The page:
Youth Job Culture

A qualified rant on youth job culture

Having no qualifications, I started a business when I was 23, with no funding and having seen a myriad of utterly mediocre, poorly written, mistake strewn job applications over the past 20 years why am I surprised still to hear the pathetic desires of newly graduated unemployed people complaining about the lack of roles to suit their needs?

Get off your backsides, and become more creative, more innovative, more determined and be more outstanding than you have ever been before. Fortune most certainly favors the brave, the problem is, we don’t teach any bravery at school, the all too comfortable unimaginative standard education syllabus beats out any outside the box thinking long before the qualification exam fiasco begins.

In the current climate where some jobs are available, where farmers are forced to employ from overseas and where the local builders claim they are being forced out of work because of immigrant workers from Europe, now more than ever is the time for people to realise the world does not owe them a living. It is tough at the moment to get any job, so selectivity is out. Get on the ladder then work up. However disheartened at rejection mulling on it, or moping about it is still not going to allow a job to materialise. Hunt the job you want down. Make a plan for the avenues you need to find and then network like crazy – you will be amazed at the connections you might make direct – often more powerful than through a recruiter.

We do indeed live in a global economy and the joy on being English speaking means at least in that the British public are in the majority. Of course there will be perennial malingerers where a lack of a parental role model means a complete breakdown in the understanding that we all need to work to live.

More people need to recognize that is their own individual duty to go out and find work, whatever that role might be to start on the first step of the ladder of success, only by reaching this first step can you go onwards and upwards.

If you shovel shit do it well, the better you do it the sooner you will win promotion. Whatever your degree in this climate be adaptable, show willing, put more effort in and you will rise to the top of potential. Of course you may be rejected as you will indeed have to persevere – nevertheless it is just this kind of characteristic that will make you stand out from the crowd.

Take a brave pill. Don’t be deluded thinking just because you have filled 200 applications out online that the 60 second review of it is going to get you to the next stage. Do something different. Deliver your CV – by hand – to the offices of the recruiter. Pin your CV to something relevant and deliver it to the company Head of Resources, make people smile and remember you went the extra mile.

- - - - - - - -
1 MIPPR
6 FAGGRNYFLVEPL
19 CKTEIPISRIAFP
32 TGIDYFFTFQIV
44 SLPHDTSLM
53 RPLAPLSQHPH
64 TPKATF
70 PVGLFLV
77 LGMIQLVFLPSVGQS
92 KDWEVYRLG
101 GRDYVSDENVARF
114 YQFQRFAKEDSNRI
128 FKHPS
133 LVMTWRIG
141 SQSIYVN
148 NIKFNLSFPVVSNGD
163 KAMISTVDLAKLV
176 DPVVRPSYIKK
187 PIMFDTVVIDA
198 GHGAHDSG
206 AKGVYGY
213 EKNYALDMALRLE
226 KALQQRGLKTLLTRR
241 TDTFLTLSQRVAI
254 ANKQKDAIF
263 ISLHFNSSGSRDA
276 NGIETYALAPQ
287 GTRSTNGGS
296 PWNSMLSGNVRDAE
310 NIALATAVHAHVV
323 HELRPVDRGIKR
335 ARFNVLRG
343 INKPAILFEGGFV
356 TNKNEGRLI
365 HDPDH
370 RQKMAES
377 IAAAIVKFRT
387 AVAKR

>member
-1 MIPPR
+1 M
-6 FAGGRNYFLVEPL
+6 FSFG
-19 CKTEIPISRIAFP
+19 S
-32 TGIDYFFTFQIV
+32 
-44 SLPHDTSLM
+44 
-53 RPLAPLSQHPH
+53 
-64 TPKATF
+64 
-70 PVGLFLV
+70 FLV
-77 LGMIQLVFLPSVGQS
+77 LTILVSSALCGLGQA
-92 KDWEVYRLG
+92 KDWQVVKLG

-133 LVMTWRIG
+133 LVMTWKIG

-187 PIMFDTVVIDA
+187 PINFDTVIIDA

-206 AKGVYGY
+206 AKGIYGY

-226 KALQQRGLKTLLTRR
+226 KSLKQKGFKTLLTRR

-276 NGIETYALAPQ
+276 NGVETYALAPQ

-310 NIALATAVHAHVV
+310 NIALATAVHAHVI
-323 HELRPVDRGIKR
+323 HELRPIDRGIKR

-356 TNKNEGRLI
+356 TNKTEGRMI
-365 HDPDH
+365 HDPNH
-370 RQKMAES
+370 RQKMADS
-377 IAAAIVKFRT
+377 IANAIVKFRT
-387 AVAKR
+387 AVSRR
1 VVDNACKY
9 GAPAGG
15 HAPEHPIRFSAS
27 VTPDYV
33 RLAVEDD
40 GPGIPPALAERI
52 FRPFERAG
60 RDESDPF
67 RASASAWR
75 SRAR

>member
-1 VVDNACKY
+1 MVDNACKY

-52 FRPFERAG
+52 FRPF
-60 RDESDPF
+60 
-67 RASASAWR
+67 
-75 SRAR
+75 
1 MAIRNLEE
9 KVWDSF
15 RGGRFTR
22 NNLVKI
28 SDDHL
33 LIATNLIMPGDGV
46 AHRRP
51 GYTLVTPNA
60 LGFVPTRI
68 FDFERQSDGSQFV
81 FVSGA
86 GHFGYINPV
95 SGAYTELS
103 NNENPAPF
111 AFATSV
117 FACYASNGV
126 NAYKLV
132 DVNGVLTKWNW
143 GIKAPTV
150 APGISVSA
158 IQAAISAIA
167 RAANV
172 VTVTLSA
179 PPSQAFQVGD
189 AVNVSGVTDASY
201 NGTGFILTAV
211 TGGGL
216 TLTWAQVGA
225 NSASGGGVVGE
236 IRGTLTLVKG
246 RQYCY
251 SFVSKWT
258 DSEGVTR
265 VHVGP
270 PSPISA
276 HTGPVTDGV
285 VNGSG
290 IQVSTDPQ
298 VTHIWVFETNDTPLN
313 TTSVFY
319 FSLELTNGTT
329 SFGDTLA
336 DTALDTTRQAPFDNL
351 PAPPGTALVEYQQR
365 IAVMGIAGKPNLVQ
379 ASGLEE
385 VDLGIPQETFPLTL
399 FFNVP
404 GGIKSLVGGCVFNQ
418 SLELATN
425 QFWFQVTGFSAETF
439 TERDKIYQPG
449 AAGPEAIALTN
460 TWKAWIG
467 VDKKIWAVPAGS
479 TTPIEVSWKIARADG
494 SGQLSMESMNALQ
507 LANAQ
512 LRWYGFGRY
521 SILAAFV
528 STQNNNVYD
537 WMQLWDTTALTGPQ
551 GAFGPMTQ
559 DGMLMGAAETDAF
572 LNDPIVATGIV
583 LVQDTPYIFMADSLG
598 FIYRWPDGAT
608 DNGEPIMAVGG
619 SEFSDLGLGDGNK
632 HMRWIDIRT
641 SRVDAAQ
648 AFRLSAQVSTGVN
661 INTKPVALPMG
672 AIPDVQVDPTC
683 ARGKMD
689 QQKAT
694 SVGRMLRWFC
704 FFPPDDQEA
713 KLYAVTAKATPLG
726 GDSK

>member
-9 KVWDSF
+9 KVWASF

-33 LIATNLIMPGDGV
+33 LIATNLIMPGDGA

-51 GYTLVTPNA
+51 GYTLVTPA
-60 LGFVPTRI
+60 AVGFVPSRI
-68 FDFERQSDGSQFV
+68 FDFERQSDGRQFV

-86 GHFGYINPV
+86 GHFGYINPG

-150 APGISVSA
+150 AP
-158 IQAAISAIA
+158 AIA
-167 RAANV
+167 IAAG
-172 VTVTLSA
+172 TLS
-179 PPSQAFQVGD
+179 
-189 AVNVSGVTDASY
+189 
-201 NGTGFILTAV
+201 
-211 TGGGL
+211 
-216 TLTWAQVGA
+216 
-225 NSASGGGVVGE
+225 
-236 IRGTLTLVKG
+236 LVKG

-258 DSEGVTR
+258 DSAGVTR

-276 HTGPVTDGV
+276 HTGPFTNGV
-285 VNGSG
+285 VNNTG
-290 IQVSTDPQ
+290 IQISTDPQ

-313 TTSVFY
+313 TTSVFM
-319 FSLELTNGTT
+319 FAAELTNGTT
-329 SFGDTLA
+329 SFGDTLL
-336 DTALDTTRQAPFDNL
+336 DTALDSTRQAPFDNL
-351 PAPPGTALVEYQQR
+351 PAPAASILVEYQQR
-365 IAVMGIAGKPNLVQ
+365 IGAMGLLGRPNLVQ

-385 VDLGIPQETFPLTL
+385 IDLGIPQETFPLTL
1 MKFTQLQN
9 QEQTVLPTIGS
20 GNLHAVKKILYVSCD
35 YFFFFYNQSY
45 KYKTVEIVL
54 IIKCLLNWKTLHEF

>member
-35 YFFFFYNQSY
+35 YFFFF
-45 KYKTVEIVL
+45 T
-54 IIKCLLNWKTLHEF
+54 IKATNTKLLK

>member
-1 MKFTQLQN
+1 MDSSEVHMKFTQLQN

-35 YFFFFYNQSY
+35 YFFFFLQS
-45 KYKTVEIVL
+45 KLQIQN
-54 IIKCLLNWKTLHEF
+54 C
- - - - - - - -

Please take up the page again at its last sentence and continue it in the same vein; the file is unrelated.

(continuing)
Last night, I attended the first in a series of a TV programmes on BBC3 last night called Up for Hire. In the green room were a wide variety of attendees for the audience and at the heart of the show two unemployed non-graduates and two unemployed graduates being exposed to a variety of jobs at an entertainment park. The initial outcome showed some signs of hope. Nevertheless if by the end of the week more people cannot get more creative, network more persuasively nor entertain to attract potential then the opportunity has failed.

Employers take risks everyday in employing and taking on the mortgage of someone else when adding to their teams. They have the right to be selective but you have the right to be outstanding – humble, polite, engaging – powerfully memorable and then I hope irresistible.

About the Author Lara Morgan

Lara Morgan is best known for growing Pacific Direct, from start-up to successful exit, 23 years later. She now invests her time in fast growth companies and represents UKTI as an Export Ambassador, having previously exported to 110 countries. Her vast experience and business knowledge includes specialisms in licensing luxury brands, manufacturing toiletries and selling to the hospitality environment through complex global distribution chains. She's also an expert in leadership and developing talent having learnt through her own experiences of employing 500 employees in an open fast growth sales culture.

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